City Manager Norton Bonaparte Jr. said the memorial was removed and taken to the Sanford Museum on E. 1st Street. Each item of the memorial was carefully handled and inventoried, said city officials.
The memorial popped up only a few weeks after Martin’s death – an event that led to marches, rallies and protests in Sanford during March and April.
Martin was shot and killed Feb. 26 by neighborhood watch captain George Zimmerman, 28. Zimmerman, who now faces second-degree murder charges for the incident, has claimed that he shot Martin in self-defense.
Bonaparte told commissioners Monday the Martin family was contacted before removing the memorial, and the city went as far as to offer to let them have any pieces of the memorial.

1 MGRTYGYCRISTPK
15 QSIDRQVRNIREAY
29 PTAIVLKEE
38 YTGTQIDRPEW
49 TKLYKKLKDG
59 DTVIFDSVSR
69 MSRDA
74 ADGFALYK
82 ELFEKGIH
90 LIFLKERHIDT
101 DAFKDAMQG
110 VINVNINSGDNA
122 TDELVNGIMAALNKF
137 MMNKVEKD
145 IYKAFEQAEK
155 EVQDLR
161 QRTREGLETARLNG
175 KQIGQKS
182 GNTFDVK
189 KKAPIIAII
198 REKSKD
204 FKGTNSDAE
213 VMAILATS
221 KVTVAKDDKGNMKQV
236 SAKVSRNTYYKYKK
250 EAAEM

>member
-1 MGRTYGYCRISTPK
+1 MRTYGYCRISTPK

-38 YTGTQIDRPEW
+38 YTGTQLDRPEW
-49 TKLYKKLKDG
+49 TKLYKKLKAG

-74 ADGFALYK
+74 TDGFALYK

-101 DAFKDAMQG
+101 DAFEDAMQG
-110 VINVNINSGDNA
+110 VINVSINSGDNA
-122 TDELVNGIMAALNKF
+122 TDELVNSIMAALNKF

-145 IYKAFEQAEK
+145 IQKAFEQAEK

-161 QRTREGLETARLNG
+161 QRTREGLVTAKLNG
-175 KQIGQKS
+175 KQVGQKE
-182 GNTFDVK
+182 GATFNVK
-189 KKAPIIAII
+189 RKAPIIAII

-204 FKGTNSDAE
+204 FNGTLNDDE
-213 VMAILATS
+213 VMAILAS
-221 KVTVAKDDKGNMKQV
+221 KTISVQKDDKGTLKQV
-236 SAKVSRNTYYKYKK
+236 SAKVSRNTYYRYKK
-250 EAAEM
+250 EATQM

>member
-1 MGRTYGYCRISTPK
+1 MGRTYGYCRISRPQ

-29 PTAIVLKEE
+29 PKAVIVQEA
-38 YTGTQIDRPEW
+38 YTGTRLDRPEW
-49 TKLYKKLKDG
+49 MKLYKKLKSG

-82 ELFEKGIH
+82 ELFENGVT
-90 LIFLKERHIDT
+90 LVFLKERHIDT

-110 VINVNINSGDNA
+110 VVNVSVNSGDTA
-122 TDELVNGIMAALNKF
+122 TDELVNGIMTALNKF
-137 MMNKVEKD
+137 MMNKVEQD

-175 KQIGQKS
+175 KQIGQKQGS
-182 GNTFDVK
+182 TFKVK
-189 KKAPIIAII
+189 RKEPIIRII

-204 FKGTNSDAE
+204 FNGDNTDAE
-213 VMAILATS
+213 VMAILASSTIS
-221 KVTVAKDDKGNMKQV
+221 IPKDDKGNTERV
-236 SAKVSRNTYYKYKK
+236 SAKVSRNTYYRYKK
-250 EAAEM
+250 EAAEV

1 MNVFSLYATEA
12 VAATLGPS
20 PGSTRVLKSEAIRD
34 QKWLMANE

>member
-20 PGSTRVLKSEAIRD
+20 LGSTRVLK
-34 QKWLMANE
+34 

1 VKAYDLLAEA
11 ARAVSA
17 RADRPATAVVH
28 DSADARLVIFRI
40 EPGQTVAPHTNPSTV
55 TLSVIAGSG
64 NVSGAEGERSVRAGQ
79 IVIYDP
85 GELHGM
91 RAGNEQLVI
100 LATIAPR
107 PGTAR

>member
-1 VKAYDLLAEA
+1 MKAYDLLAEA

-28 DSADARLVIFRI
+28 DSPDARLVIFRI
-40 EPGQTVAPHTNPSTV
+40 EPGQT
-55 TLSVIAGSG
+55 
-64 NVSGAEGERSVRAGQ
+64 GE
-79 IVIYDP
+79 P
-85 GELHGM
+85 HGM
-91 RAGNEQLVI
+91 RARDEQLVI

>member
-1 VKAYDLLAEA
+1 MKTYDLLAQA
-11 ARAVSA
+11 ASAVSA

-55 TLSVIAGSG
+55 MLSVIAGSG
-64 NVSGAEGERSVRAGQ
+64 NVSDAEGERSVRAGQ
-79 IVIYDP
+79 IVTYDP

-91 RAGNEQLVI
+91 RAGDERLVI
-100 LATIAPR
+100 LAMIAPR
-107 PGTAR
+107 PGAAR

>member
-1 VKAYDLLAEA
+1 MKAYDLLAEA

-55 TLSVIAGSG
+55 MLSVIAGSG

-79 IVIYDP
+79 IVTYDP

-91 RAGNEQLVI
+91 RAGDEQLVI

However, some residents seemed to disagree with the removal of the memorial and the way the city went about it.
Resident Lowman Oliver, whose daughter Natalie Jackson is one of the attorneys representing the Martin family, said city officials gave the Martins the impression that the erectors of the memorial were alright with its removal, when that was not the case.
“There needs to be a revisiting of that memorial,” he told commissioners Monday evening.
Oliver also said he did not understand why the memorial was removed when other memorials are allowed to remain in the city.
Commissioner Velma Williams also expressed concern over the removal of the memorial and said she would be contacting the Martin family in the next few days to see how they felt on the subject.